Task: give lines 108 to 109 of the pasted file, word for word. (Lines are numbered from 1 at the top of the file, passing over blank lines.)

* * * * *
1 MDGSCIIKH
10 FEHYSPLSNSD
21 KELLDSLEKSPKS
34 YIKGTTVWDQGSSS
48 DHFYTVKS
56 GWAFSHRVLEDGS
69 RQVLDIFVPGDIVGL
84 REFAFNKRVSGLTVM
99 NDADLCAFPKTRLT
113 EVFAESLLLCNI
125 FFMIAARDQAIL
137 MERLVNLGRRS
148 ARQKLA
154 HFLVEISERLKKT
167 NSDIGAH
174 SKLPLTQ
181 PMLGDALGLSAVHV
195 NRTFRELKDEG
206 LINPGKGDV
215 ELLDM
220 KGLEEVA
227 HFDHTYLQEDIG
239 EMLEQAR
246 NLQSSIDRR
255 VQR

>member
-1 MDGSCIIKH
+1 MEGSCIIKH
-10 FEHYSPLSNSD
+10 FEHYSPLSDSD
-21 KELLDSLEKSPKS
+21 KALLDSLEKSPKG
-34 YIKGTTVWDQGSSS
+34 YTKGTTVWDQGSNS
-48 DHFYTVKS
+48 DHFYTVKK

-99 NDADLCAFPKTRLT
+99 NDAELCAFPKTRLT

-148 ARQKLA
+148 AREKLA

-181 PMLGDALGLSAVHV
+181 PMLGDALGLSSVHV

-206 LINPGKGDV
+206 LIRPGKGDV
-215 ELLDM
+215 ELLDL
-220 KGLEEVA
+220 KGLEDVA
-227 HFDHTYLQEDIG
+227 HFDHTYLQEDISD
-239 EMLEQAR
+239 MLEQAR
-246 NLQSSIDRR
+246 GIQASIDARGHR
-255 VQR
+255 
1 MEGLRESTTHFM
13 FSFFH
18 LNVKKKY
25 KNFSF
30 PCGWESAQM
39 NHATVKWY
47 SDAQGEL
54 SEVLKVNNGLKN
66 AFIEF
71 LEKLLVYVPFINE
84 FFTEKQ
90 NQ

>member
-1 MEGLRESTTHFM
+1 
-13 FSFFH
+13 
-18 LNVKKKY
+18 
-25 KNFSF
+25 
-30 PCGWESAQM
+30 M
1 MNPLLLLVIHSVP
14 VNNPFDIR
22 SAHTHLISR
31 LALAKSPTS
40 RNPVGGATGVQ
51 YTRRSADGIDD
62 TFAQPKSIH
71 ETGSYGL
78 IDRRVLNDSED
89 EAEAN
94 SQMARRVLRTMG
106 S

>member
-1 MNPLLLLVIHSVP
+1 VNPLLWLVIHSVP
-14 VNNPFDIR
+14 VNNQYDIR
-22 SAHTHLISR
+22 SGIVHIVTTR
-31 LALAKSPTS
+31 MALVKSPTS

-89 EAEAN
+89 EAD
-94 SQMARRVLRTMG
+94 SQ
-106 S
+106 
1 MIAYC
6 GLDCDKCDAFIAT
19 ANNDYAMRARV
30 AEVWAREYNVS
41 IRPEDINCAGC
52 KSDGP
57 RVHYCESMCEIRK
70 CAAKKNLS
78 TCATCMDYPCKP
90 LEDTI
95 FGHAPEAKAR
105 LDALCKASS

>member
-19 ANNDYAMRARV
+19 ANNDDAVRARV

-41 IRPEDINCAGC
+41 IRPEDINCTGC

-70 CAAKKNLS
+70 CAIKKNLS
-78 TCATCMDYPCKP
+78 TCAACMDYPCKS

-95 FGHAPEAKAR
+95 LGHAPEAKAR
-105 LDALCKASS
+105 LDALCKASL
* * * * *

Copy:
6 GLDCDKCDAFIAT
19 ANNDYAMRARV